Have you noticed our obsession with heroes?  It’s everywhere.  It’s in our stories, our movies, and our celebrity culture.  It’s why we pull for Lebron James or the Baltimore Ravens or Team USA.  It’s why we follow John Piper or Barack Obama on Twitter.  It’s why we watch The Dark Knight or The Avengers or Star Wars.  It’s why we read The Hunger Games or Harry Potter.

[Tweet “What do some of the followers of @JohnPiper and @BarackObama on Twitter have in common?”]

We need a hero.

We’re looking for someone to follow—to identify with.  We want someone who will deliver when it matters most.  We want a larger-than-life character that will overcome insurmountable odds, defeat the foe, and bring us victory.  It’s one of the deepest longings of our hearts—and so we look for it everywhere.

[Tweet “We want someone who will deliver when it matters most.”]

Ever wonder why?

The Oldest Story Ever Told

The story of the hero overcoming the villain and rescuing the fair maiden is the oldest story ever told.  It’s in our fairytales.  It’s part of our common experience.  It’s etched on our hearts.  It’s something we intuitively know.  We have this inescapable desire to rescue, or to be rescued, and in some way to identify with a hero.

[Tweet “We have this inescapable desire to rescue, or to be rescued, and in some way to identify w/ a hero.”]

We’re looking for a hero because God has set this story in our hearts to woo us toward him.  Our hearts whisper that we belong to a bigger story, something outside ourselves.  We long for a world of beauty and intimacy and adventure, and we know that this isn’t it: this place is too messy and broken to be our home.

[Tweet “We’re looking for a hero because God has set this story in our hearts to woo us toward him.”]

God plants these desires in our hearts to drive us to a hero who will rescue us from the villain and take us home to live happily ever after.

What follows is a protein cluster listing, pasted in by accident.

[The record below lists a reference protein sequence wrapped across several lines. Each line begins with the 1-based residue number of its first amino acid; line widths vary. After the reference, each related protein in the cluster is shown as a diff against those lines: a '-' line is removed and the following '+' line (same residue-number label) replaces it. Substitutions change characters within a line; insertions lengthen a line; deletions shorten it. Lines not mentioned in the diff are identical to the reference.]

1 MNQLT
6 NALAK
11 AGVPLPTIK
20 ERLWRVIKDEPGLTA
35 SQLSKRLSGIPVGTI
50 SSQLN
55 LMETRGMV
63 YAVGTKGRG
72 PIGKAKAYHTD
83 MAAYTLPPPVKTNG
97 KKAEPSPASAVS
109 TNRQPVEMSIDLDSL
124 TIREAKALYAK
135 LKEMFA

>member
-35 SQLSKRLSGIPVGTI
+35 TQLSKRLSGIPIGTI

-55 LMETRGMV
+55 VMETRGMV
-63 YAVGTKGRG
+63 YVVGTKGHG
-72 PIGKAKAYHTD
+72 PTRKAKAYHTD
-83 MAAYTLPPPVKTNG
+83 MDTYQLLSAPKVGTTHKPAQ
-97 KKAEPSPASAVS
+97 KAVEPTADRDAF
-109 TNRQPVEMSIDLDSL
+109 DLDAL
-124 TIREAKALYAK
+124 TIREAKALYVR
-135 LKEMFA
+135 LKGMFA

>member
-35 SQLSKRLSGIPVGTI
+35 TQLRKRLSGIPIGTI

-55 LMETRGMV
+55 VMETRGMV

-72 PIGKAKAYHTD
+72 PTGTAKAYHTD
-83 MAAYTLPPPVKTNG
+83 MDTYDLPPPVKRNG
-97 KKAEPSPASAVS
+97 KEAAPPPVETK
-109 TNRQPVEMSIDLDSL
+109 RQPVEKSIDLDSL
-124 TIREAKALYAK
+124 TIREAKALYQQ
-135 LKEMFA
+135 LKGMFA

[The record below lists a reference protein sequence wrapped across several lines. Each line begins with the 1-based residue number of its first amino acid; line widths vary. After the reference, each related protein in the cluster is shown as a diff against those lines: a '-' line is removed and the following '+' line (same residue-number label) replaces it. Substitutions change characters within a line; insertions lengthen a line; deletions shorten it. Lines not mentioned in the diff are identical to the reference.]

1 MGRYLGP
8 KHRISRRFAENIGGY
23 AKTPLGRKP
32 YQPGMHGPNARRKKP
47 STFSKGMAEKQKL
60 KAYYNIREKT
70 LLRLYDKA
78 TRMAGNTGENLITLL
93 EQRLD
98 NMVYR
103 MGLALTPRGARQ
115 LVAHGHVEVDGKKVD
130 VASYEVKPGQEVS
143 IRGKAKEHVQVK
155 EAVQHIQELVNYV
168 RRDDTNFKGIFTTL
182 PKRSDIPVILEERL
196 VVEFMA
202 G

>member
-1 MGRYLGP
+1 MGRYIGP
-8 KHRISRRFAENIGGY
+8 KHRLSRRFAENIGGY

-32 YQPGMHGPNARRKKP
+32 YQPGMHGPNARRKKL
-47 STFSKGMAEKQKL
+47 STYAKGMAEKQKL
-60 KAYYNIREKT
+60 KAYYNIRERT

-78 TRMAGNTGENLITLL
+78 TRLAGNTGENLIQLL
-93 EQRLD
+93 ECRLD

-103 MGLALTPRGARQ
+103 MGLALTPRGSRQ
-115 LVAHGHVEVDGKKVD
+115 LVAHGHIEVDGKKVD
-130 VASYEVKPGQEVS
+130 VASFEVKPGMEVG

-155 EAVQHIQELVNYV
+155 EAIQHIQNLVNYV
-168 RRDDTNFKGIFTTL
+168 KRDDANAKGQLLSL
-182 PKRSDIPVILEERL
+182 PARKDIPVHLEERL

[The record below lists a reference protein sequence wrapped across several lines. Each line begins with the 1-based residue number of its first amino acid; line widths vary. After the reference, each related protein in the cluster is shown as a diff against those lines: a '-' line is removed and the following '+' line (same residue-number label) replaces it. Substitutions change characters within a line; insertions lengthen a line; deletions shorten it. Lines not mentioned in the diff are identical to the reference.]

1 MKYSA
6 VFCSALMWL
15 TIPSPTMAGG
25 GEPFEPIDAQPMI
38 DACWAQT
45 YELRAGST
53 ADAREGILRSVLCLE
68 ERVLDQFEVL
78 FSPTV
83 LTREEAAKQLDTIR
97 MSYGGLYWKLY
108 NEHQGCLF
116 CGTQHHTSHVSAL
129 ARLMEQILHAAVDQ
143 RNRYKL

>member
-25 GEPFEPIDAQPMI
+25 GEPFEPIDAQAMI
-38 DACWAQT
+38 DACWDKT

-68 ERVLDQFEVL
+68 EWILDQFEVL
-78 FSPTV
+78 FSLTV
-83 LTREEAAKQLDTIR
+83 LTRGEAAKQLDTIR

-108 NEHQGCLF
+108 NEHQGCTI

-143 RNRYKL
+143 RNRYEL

Our problem is that we always seem to put our hope in the wrong hero.  The desire for a hero is right.  It just often has the wrong object.

[Tweet “Our problem is that we always seem to put our hope in the wrong hero.”]

The Promise of a Hero

The Scripture, at the very beginning, sets out to address our longings for a hero by pointing us to the true hero.  God’s very first promise—what is referred to as the protoevangelium or “first Gospel”—is the promise of a hero.

In Genesis 3:15, in the midst of God’s announcement of the curses that will come from Adam’s disobedience in the fall, God inserts the promise of a hero.  It’s unexpected and a bit shocking to find the Gospel in the midst of the curses—but our God is one who frequently gives mercy in the midst of judgment.

This promised hero is the centerpiece of the Gospel.  He is God’s answer to the fall.  He will deliver us from evil.  He will rescue his people.  This promised hero will vanquish the very villain who induced the fall, and, in so doing, he will reverse the curse, restore order, redeem what was lost, and set all things right.  That’s the first Gospel—the promise of a hero to come.

[Tweet “The promised hero is the centerpiece of the Gospel. He is God’s answer to the fall.”]

Do you long for a hero?

May I recommend one for whom the spotlight is never too much, who will hold up under the closest scrutiny, and who is the hero of the greatest story ever told?  Every other hero will let you down.  But this hero, if you identify with him through faith, has already secured victory for you.  He has defeated the villain.  He has rescued you.  And he will take us home to live happily ever after.

His name is Jesus. Spread the word!